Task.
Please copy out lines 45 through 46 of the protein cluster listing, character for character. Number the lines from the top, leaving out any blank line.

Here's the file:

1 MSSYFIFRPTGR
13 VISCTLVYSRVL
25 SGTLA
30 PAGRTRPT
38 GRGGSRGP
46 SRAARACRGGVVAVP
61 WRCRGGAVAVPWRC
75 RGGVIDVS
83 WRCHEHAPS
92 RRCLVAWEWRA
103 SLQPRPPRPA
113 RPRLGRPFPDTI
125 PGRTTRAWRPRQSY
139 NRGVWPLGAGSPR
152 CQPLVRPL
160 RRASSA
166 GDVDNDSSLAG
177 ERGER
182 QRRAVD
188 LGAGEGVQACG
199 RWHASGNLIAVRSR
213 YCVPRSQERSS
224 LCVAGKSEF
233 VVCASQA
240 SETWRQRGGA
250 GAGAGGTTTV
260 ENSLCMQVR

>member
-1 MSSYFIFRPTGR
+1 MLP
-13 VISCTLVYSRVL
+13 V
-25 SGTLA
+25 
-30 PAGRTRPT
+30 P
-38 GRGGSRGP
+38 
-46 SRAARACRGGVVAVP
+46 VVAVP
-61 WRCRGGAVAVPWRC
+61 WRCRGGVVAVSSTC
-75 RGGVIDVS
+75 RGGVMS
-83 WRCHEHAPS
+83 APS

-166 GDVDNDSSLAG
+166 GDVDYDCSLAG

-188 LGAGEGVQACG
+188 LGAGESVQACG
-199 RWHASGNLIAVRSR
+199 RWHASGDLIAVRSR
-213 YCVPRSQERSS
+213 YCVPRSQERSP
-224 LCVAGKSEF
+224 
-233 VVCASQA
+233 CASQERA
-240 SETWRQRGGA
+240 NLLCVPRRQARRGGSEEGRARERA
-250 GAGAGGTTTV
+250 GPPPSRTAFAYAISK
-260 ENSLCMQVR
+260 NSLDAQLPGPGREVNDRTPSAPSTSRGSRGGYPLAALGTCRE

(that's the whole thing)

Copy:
-83 WRCHEHAPS
+83 APS